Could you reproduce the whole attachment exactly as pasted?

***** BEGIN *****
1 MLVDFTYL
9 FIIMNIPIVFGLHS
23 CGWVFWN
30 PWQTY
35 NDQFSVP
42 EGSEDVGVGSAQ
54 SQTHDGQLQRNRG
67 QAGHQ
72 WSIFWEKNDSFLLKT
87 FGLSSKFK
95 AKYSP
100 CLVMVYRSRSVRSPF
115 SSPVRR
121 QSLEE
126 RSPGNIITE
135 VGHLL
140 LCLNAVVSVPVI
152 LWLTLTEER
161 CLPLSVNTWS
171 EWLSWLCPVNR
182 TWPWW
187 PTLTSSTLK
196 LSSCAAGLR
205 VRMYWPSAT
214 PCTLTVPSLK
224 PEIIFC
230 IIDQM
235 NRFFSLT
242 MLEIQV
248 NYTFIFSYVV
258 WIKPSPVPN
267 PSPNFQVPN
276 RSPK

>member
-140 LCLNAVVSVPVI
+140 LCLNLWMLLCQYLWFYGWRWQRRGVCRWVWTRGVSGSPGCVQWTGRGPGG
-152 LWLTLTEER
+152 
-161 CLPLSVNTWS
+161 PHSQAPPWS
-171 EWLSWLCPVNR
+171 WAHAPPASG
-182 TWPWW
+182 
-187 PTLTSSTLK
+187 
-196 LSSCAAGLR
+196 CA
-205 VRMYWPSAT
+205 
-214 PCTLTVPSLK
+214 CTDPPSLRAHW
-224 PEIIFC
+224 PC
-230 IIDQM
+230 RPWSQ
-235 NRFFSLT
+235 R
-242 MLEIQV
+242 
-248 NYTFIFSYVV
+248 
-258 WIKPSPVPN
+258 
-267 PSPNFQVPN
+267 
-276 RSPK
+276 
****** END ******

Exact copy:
1 MLVDFTYL
9 FIIMNIPIVFGLHS
23 CGWVFWN
30 PWQTY
35 NDQFSVP
42 EGSEDVGVGSAQ
54 SQTHDGQLQRNRG
67 QAGHQ
72 WSIFWEKNDSFLLKT
87 FGLSSKFK
95 AKYSP
100 CLVMVYRSRSVRSPF
115 SSPVRR
121 QSLEE
126 RSPGNIITE
135 VGHLL
140 LCLNAVVSVPVI
152 LWLTLTEER
161 CLPLSVNTWS
171 EWLSWLCPVNR
182 TWPWW
187 PTLTSSTLK
196 LSSCAAGLR
205 VRMYWPSAT
214 PCTLTVPSLK
224 PEIIFC
230 IIDQM
235 NRFFSLT
242 MLEIQV
248 NYTFIFSYVV
258 WIKPSPVPN
267 PSPNFQVPN
276 RSPK

>member
-140 LCLNAVVSVPVI
+140 LCLNLWMLLCQYLWFYGWRWQRRGVCRWVWTRGVSGSPGCVQWTGRGPGG
-152 LWLTLTEER
+152 
-161 CLPLSVNTWS
+161 PHSQAPPWS
-171 EWLSWLCPVNR
+171 WAHAPPASG
-182 TWPWW
+182 
-187 PTLTSSTLK
+187 
-196 LSSCAAGLR
+196 CA
-205 VRMYWPSAT
+205 
-214 PCTLTVPSLK
+214 CTDPPSLRAHW
-224 PEIIFC
+224 PC
-230 IIDQM
+230 RPWSQ
-235 NRFFSLT
+235 R
-242 MLEIQV
+242 
-248 NYTFIFSYVV
+248 
-258 WIKPSPVPN
+258 
-267 PSPNFQVPN
+267 
-276 RSPK
+276 